548 Windermere Rd., Durban, Natal, South Africa
It is our pleasure and privilege to present here a letter from South Africa. Not many ALBUMS get that far from home, but when they do and then report to us we are very happy. And so we shall let Mr. Hobson speak to you and hope he comes again.
I hope you don't mind my addressing you in this familiar way. I've read the Album for so many years that I just can't think of you as anything but Elmer. You may recall using an article of mine on steam threshing in England in your Spring, 1949 issue. Since about 1948 I have taken the magazine by regular subscription through my friend Bob Pratt of Ipswich, England. I send Bob some money from time to time and he keeps sending each issue until I send some more, and that's how we go on. I have every copy for the past 14 years. I look forward to it and read it fully before filing it away. It is one of the very few magazines which improves with time. My only grouse (beef) is, that it should be twice as big and come out twice as often.
Looking through my back numbers, I find an interesting article by Mr. J. F. Percival in September-October, 1955, on grain binders. He refers to the scarcity of right-hand binders, which a later correspondent said were mainly for the export trade. That may well be so, but to my knowledge right-hand binders were equally scarce in England. I only saw one and this was a Deering 'Ideal' on a farm in the West Country about 1937. The man driving over 70 and he said that in all his experience it was only right-handed binder he had ever seen. Yet right-handed mowers were quite usual. There does not seem to have been any special reason for this; it seems to have been a sort of convention. I think Deering were later taken over by McCormick, which would account for several references to right-handed McCormick machines.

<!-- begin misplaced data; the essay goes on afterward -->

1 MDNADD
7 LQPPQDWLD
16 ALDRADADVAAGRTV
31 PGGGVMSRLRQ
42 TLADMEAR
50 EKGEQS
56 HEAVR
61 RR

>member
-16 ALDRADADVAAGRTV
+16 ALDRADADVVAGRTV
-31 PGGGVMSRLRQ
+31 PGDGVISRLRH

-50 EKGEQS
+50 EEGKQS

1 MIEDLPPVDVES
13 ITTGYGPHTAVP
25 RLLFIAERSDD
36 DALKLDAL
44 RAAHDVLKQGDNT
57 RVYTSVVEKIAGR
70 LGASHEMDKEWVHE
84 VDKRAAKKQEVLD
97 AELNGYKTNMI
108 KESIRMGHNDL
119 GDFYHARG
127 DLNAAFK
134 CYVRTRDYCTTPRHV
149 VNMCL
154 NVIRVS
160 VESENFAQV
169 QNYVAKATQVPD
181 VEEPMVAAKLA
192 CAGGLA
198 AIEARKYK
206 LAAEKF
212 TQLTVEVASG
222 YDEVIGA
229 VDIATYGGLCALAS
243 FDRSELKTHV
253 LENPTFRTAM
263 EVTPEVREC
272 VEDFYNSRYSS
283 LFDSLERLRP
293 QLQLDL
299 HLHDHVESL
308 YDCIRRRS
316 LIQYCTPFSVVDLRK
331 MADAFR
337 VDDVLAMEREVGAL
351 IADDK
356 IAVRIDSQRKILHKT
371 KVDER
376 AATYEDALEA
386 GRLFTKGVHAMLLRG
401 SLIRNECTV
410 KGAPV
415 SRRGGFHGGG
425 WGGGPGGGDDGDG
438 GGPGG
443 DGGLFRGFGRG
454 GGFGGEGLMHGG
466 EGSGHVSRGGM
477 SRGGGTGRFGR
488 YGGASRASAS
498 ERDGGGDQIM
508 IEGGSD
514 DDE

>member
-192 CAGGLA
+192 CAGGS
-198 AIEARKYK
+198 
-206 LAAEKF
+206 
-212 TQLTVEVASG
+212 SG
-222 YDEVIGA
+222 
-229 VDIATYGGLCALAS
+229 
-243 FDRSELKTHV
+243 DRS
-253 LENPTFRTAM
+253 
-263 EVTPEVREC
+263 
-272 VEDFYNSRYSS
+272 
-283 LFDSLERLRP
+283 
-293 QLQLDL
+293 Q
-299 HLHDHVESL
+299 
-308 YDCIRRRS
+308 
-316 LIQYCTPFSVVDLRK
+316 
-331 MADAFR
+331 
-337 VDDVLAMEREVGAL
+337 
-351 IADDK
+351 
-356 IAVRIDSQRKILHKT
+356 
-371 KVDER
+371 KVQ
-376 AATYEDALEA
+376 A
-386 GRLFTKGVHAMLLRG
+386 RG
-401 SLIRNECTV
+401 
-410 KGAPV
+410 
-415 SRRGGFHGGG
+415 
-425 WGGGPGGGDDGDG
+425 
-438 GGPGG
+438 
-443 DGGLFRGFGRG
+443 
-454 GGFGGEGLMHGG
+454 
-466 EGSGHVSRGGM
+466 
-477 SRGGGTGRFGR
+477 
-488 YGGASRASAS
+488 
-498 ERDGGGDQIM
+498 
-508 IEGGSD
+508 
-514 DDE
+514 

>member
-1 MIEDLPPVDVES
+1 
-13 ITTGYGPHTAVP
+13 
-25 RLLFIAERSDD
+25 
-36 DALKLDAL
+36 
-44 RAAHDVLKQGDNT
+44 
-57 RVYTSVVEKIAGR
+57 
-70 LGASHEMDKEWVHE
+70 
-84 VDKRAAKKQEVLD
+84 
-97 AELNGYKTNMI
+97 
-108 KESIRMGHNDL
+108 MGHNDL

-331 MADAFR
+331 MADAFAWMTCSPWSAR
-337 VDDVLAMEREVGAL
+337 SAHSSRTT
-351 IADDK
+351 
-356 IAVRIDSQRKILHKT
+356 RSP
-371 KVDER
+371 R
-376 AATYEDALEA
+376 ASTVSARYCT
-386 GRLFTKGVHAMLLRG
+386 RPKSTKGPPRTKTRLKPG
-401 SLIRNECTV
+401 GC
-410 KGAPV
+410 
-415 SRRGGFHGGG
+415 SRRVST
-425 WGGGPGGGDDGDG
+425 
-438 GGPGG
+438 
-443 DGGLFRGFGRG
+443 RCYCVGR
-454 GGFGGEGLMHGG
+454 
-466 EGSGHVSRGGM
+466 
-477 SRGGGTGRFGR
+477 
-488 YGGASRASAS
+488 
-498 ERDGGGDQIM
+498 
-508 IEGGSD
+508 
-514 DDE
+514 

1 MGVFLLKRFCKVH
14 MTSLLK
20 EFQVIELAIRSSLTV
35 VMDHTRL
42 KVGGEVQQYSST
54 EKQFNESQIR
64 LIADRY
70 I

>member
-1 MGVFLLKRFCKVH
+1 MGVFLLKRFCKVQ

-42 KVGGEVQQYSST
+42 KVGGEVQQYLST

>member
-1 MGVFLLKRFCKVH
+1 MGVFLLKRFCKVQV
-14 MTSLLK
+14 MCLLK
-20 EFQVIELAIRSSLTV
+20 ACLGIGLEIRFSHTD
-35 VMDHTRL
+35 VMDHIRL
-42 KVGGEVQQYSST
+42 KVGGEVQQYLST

When I was a boy in England, from 1918 to about 1930, combines were virtually unknown and nearly all grain was cut with horse-drawn binders; there must have been thousands in use. Many were American machines; in fact, the first binder I can remember seeing at work was a 'Walter A. Wood' made, I think, at Hoosick Falls, New York. It was very small, only about five feet cut, and was drawn by two beautiful chestnut horses. Other makes often seen were the McCormick or Internataional and the Massey-Harris (Canadian). Deering binders were not often seen, but there was plenty of their mowers, including a very handy little one of only 3 feet cut, drawn by a single horse. Leading British binders were the Harrison McGregor, or 'Albion', the Hornsby, and the Wallace. They were heavier than the American machines and were hard work for three horses on damp soil, though they lasted a long time. Later some were motorized with a little petrol engine driving the sickle, reel, canvases and knotter, so that all the horses had to do was to pull the machine along. The 'Adriance Platt' binder was also used with no canvases, but I was never lucky enough to see one. Their mowers were, at one time, popular here in South Africa, but not in England. Leading English mowers were the Albion, Bamford, Bamlett, Edlington and Wallace. The Viking, a Swedish mower, was used both in England and South Africa.